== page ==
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Study Finds Third Of All Carers With Mental Health Issues Contemplate Suicide

A third of carers with poor mental health have considered suicide or self-harm, new research has shown.

A third of carers with poor mental health have considered suicide or self-harm, according to new data. Figures given to the Liberal Democrats political party by the charity Carers UK reveal that many of the UK’s millions of carers who look after relatives have bad mental health, with some “at breaking point”.

In a survey of nearly 11,000 unpaid carers, the vast majority said they were stressed or anxious, while half felt depressed and lonely. More than a quarter said they had bad or very bad mental health. Of these, more than a third said that they had thoughts related to self-harm or suicide, while nearly three-quarters of those felt they were at breaking point.

Helen Walker, the chief executive of Carers UK, said,

Unpaid carers make an enormous contribution to society but far too regularly feel unseen, undervalued, and completely forgotten by services that are supposed to be there to support them. Not being able to take breaks from caring, being able to prioritize their own health or earn enough money to make ends meet is causing many to hit rock bottom.”

The Liberal Democrats called for a package of measures worth about £1 billion ($.125 bn) to better support carers through more access to respite care and an uprating of carer’s allowance. Carers would receive £10 more a week now and a further increase in line with inflation in March.

The Lib Dem leader, Ed Davey, who cares for his disabled son and also cared for his mother and grandmother, said,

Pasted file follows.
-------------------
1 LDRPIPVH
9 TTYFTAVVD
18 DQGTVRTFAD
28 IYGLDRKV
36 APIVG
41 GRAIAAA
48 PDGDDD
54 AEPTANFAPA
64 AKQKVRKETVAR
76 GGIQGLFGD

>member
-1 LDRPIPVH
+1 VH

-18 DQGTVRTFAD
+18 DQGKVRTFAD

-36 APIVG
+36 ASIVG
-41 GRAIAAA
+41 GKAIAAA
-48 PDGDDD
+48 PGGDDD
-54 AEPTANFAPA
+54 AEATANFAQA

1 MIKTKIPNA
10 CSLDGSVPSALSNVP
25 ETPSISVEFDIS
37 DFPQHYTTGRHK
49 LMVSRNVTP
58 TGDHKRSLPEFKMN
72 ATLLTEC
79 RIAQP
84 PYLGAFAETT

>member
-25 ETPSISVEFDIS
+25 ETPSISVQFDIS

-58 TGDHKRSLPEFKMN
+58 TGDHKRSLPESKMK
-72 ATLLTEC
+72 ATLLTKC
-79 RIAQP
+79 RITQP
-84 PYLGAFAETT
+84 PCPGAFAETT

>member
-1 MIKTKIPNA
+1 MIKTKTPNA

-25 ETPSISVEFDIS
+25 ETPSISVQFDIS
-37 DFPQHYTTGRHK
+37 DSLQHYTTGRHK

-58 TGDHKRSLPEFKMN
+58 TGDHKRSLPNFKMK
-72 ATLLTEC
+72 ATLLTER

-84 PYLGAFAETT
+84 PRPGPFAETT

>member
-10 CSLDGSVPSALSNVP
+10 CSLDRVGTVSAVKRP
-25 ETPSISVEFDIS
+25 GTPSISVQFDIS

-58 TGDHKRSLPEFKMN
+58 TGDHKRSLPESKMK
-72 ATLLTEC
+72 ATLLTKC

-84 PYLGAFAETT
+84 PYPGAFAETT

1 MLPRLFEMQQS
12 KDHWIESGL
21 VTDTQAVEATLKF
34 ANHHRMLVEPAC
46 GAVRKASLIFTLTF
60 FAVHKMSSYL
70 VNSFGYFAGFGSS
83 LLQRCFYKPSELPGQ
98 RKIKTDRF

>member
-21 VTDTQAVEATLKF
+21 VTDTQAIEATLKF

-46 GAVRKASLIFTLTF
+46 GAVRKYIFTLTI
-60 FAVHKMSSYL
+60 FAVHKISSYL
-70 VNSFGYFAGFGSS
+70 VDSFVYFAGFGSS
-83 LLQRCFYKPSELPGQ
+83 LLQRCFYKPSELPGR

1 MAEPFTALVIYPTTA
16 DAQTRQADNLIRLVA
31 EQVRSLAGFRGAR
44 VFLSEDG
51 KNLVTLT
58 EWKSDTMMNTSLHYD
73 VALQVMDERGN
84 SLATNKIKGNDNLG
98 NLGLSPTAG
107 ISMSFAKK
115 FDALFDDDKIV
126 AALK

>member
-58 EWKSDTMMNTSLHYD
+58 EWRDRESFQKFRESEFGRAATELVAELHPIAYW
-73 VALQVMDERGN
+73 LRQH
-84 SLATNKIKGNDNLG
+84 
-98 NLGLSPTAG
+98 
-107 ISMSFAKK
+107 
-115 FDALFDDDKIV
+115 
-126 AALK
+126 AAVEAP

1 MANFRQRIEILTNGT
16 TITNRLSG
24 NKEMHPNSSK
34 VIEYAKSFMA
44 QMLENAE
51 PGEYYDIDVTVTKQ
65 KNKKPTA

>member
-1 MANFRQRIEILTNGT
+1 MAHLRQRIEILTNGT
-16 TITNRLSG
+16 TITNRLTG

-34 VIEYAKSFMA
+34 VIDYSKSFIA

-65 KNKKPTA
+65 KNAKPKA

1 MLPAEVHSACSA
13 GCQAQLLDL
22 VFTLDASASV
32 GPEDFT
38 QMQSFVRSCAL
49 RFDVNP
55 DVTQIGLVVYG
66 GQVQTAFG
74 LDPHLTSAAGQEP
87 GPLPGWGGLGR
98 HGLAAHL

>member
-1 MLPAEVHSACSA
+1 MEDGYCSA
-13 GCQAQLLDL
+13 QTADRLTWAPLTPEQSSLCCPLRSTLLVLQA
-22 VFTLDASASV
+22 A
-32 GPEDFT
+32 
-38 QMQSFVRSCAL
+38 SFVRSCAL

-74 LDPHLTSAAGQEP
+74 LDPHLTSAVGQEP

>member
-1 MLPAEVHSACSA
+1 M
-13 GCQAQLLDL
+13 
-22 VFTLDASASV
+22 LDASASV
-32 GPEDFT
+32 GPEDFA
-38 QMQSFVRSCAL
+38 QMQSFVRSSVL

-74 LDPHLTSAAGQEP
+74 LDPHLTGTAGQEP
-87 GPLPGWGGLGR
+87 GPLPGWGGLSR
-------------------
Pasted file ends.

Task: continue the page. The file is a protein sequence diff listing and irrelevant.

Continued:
We can make some big changes that actually don’t really cost very much. Family carers are holding up the NHS. If you care about the NHS, you have got to care about care.”

If carers were not treated better and growing numbers of families ended up unable to continue caring for their loved ones, then the bill to the taxpayer was going to be in the billions, he added.

I’m fortunate that I have a very supportive family, I’m not isolated like some carers, and I’m able to go out to work,” he said. It was much harder when he and his brother were caring for their terminally ill mother when he was a young teenager. “During that period, I really did feel quite lonely at times, and I felt isolated at school, I did feel different. I probably didn’t recognize my mental health as being affected, but maybe in retrospect, it was. I certainly didn’t feel life was great.”

Davey also called for immediate talks with all parties on social care funding. He said,

“We need cross-party talks to solve the social care crisis. We need to get some consensus because, like pensions, social care funding is a massive long-term policy. The whole idea behind the NHS is that we look after each other because we don’t know if it’s going to be you, me or someone else who gets that expensive illness. I think that principle should be applied to social care.”

A Department of Health and Social Care spokesperson said,

We are grateful for the vital role that unpaid carers play, and to support their health and wellbeing, we have allocated £327m this year to provide short breaks and respite services. In addition to this, we are also investing at least £2.3bn extra a year in expanding and transforming mental health services in England by March 2024. This will enable an extra 2 million people, including unpaid carers, to be treated by NHS mental health services by March 2024.”

Do you care for someone, or do you have a carer? What do you think about this research? Let us know in the comments.

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